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US v. Bescond Addresses “Fugitive Disentitlement”: Potential Game Changer For Foreign-Based Defendants Facing US Charges

Judicial Decision

A guest post from DLA Piper attorneys John Hillebrecht, Jessica Masella, Olivia Tourgee and Jennifer Delasco.

In recent years, US prosecutors have increasingly pushed the envelope in bringing criminal charges against non-US professionals who live and work abroad and who may have never set foot in the United States, including for alleged violations of the Foreign Corrupt Practices Act, trade sanctions, the antitrust laws, and other statutes and regulations with extraterritorial implications.

Typically, pursuant to the fugitive disentitlement doctrine, these non-US citizens have not been allowed to challenge such charges unless and until they physically surrender to authorities in the US.

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When Conducting Risk Assessments There Are No Requirements, But Certainly Some Expectations

riskassessment

A guest post from Cuneyt A. Akay (Greenberg Traurig)

Risk assessment…this is one of the most commonly uttered phrases in the FCPA vernacular.  Many companies understand that assessing their risk is the starting point of designing an effective compliance program.

Perhaps this indicates that companies have a growing awareness of the important of compliance and mitigating corruption risk.  Perhaps it means that the DOJ’s and SEC’s continued messaging around “risk-based” and “risk-tailored” compliance is resonating in corporate board rooms and C-suites.

Whatever the reason, risk assessments are often the first thing clients ask me about.  What are the requirements of a risk assessment?  What is expected from my company?  How do I assess my company’s risk?

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Key Issues And Questions Arising From The UK Deferred Prosecution Agreement With Amec Foster Wheeler Energy

WoodFoster

Previous posts herehere, here, here, and here focused on various aspects of the recent U.S. and U.K. enforcement action against Amec Foster Wheeler / John Wood Group.

This guest post by London-based Debevoise attorneys Karolos Seeger, Aisling Cowell, Thomas Jenkins, and Andrew Lee highlights key issues and questions arising from the UK DPA Amec Foster Wheeler Energy Limited (“AFWEL”).

Prosecution of individuals. All of the AFWEL DPA documents contain introductory wording stating that the Court made no findings of fact or assessment of the culpability of any individuals who may have been involved in the company’s wrongdoing. This is the first time a SFO DPA has included this, or equivalent, wording. This statement is likely due to the SFO’s failure to secure the convictions of any individuals who have been prosecuted in connection with previous DPAs, and is therefore intended to avoid prejudicing the position of those who may be prosecuted following the AFWEL DPA. Edis LJ noted documents indicating that senior employees and directors of AFWEL had engaged in corrupt activities, and that SFO decisions about whether to charge them would be made within three months.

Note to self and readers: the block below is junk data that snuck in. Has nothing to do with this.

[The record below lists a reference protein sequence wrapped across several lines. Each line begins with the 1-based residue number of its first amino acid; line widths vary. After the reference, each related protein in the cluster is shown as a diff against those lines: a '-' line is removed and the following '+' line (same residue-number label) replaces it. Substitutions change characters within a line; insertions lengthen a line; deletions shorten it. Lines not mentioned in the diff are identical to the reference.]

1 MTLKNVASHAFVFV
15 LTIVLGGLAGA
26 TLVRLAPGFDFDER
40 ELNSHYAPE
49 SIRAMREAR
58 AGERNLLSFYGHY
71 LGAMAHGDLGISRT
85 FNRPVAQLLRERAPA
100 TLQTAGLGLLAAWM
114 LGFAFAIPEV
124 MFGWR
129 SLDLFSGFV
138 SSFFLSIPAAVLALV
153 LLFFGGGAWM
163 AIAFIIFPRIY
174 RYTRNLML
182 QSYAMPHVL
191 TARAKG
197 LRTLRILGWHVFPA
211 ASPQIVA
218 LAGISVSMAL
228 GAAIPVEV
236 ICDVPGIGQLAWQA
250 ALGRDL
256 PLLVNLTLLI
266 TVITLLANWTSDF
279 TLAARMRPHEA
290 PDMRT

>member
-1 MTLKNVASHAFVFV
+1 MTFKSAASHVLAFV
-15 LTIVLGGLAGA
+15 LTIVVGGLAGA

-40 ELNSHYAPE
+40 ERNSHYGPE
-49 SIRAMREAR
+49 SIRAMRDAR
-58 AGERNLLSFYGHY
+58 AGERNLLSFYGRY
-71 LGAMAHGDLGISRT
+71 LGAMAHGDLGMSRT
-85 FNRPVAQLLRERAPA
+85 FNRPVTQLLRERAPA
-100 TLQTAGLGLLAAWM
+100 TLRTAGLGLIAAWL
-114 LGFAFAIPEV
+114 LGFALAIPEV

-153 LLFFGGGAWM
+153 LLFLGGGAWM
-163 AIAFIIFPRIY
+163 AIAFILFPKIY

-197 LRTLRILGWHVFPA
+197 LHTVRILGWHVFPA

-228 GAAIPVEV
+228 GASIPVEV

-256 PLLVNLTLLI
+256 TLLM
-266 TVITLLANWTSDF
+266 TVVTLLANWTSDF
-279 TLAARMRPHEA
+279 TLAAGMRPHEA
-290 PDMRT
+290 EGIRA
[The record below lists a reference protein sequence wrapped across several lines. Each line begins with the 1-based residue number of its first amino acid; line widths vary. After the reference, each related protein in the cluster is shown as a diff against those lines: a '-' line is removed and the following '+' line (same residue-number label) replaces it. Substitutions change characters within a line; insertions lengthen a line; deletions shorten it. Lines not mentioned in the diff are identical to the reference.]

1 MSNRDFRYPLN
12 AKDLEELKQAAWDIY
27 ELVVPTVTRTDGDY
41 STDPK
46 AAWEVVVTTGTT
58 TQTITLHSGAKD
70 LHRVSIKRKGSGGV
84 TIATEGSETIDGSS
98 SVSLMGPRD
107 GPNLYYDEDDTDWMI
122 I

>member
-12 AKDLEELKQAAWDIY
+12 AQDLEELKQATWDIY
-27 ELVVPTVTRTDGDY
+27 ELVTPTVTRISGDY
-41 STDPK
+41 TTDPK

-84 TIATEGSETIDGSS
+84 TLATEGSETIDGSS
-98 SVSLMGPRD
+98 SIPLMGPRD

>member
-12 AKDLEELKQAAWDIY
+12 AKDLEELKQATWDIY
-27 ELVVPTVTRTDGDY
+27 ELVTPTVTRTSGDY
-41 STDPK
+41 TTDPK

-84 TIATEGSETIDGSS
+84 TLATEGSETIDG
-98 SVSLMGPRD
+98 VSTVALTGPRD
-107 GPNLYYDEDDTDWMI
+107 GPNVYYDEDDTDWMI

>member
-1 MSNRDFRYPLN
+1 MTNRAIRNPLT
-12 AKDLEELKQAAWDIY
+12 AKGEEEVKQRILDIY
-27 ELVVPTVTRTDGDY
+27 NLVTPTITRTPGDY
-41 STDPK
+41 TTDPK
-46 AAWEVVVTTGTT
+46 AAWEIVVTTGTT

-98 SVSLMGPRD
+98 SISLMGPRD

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Japanese Ministry of Economy, Trade and Industry Updates Guidance to Prevent Foreign Bribery

METI

A guest post from Tokyo-based Latham & Watkins attorneys Kaede Toh and Junyeon Park.

In May 2021, the Ministry of Economy, Trade and Industry (METI) revised the Guidelines for the Prevention of Bribery of Foreign Public Officials (Guidelines). Although the Guidelines do not impose legal obligations on companies, METI expects each company to create and implement an appropriate compliance system with reference to the Guidelines. The revised Guidelines include detailed guidance on due diligence prior to executing an acquisition or retaining a third-party agent — largely consistent with US government expectations under the US Foreign Corrupt Practices Act (FCPA) — and urge Japanese companies and global companies with business operations in Japan to prohibit small facilitation payments. Companies that have business operations in Japan should understand and incorporate the most recent changes to the Guidelines into their local company compliance system to the extent appropriate.

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The U.K. Deferred Prosecution Agreement Regime: Aligning Rhetoric And Reality

SFO2

A guest post from David Corker (a Partner at Corker Binning Corker in London).

The cornerstone of the Deferred Prosecution Agreement (‘DPA’) regime in our jurisdiction is the centrality of the court. At the start of both his preliminary and final judgments delivered in the first DPA in 2015, Leveson P intended that his affirmation of this principle would become, as indeed it has, axiomatic. Almost every subsequent judgment endorsing a DPA has recited his words about the indispensable judicial role. Opening her 32-page judgment concerning the Airbus DPA in 2020[1], for example, Sharp P (Sir Brian’s successor as head of the Queen’s Bench Division) reproduced (paras 7 and 8) the relevant passages in full.

For this article this extract provides sufficient colour:

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